On May 5, 2016, at Butler's request, Dr. Fuentes refilled his Naproxen prescription for seven days. On May 15, 2016, Plaintiff requested dental work and another refill of his prescription. On May 17, 2016, a nurse saw Butler and evaluated him for a medication renewal. Id.

         On May 21, Butler requested a follow up to obtain a new prescription for his tooth pain. Dr. Fuentes again prescribed naproxen 500 mg tablets for a period of 30 days, starting on May 24, 2015. On June 1, 2016, Dr. Daugherty advised Butler that he would be referred out for the extraction of his teeth, and she completed the consultation request that day. On June 19, 2016, Butler requested renewal of his antiseptic mouthwash, which Dr. Daugherty refilled on June 22, 2016. Id.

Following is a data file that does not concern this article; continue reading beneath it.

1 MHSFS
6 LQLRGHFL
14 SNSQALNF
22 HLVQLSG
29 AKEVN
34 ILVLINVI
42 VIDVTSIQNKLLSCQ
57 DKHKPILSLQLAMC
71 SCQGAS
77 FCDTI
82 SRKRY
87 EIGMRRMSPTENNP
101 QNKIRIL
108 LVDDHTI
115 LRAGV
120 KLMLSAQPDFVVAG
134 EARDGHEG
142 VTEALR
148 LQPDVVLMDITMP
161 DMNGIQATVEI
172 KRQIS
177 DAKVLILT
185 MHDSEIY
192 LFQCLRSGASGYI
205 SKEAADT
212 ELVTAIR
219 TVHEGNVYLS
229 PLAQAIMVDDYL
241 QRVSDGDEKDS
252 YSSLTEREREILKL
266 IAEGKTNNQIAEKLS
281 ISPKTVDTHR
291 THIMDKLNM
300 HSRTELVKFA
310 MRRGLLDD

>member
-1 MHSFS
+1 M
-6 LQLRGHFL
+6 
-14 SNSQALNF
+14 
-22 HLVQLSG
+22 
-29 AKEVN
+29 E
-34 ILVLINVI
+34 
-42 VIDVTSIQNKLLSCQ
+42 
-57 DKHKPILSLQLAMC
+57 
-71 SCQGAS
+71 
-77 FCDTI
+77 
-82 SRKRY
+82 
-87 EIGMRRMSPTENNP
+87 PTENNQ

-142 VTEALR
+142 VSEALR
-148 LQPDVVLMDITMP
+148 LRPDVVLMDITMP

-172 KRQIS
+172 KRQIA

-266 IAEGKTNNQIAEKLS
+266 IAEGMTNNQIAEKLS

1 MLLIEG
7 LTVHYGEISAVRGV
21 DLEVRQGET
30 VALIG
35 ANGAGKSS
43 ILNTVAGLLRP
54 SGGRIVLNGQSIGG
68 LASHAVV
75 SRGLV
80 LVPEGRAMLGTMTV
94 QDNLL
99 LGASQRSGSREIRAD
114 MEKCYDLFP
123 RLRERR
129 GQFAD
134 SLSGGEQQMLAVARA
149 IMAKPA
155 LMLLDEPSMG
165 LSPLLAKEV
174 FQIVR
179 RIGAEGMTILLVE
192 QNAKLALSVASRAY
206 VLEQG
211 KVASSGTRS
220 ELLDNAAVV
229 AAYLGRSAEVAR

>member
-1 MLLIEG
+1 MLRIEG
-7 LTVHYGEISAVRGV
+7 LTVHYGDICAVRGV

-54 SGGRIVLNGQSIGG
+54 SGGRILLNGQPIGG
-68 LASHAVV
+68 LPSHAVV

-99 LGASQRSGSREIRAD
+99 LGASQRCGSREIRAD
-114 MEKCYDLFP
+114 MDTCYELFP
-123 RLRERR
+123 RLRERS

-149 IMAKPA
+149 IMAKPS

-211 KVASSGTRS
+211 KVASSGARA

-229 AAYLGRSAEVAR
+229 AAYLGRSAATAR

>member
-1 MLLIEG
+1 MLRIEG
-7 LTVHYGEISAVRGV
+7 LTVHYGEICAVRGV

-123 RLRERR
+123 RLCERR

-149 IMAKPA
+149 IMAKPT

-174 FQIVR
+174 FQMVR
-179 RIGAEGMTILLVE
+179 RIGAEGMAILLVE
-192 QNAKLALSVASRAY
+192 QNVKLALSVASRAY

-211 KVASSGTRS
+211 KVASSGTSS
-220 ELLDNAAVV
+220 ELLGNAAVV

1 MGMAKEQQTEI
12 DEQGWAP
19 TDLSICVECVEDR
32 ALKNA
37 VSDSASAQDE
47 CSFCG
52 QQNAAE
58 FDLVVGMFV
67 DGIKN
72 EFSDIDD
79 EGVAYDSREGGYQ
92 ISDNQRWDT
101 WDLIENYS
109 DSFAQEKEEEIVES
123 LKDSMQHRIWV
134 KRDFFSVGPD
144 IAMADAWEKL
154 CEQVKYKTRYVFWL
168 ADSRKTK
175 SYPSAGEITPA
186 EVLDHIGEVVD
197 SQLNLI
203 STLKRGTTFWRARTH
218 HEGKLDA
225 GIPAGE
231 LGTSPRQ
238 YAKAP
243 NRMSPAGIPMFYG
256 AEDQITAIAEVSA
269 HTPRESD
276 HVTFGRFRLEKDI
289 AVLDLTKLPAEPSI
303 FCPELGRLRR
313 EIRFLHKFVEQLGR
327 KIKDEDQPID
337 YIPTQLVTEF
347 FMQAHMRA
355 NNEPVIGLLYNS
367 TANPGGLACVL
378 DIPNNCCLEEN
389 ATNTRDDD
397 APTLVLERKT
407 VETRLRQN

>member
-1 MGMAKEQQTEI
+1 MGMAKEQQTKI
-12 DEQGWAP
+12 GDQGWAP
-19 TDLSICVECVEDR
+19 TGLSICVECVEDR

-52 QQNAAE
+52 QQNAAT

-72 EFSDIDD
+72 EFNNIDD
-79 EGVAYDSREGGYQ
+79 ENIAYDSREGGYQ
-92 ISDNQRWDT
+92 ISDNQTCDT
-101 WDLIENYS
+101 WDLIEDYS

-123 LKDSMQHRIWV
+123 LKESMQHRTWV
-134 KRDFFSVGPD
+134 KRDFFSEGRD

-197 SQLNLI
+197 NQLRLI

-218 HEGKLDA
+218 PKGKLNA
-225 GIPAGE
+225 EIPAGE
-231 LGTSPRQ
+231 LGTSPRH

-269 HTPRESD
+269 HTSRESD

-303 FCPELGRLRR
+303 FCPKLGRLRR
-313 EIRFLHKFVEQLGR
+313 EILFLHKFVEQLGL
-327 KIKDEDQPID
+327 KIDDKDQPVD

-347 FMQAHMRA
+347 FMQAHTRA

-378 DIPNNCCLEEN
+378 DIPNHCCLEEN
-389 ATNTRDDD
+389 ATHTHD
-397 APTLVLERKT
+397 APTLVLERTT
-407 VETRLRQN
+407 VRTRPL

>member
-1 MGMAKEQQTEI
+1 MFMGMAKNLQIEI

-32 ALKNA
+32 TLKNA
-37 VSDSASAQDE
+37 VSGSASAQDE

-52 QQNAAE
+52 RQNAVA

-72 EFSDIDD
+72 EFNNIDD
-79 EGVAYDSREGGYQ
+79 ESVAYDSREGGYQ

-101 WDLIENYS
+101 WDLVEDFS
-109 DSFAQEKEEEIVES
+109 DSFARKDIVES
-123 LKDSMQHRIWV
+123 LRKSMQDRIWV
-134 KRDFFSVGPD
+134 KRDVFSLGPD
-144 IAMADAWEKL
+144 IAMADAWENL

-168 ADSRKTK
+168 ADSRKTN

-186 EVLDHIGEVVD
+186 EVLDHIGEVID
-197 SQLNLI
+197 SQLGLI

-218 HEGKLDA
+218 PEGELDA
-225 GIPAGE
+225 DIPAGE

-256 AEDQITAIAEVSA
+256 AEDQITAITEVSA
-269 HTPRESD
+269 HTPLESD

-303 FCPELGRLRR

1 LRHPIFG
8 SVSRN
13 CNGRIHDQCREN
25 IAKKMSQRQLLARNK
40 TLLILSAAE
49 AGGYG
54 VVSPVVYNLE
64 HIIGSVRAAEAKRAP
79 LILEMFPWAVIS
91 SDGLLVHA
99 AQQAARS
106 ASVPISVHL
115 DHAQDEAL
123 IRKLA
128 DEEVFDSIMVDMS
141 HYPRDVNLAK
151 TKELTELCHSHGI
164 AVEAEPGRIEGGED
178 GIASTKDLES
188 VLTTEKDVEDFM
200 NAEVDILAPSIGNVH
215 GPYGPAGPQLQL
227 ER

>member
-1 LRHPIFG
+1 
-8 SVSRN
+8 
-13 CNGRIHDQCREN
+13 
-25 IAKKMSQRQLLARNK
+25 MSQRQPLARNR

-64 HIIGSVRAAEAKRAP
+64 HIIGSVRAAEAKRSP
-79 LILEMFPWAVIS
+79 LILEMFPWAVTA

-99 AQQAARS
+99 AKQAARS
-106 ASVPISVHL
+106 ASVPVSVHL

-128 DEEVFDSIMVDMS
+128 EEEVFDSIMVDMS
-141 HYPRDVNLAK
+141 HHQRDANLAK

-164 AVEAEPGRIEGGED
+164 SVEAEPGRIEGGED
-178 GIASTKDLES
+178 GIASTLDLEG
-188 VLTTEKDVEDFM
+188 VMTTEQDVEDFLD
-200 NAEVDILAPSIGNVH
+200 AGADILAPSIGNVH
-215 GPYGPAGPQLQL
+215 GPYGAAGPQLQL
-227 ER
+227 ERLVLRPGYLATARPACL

In July 2016, Butler made several requests to have his teeth pulled, reported slight swelling in his mouth, and sought renewal of his pain medication. On July 29, 2016, Dr. Daugherty noted that Butler had been referred to an oral surgeon, which had been approved. She planned to provide analgesic medication until that appointment and started Butler on Naproxen 500 mg tablets, three times a day. Dr. Fuentes also saw Butler that day because he was requesting pain medication for his toothache. She renewed Butler's antiseptic mouthwash prescription, and, on August 11, 2016, Dr. Daugherty renewed his naproxen prescription, ...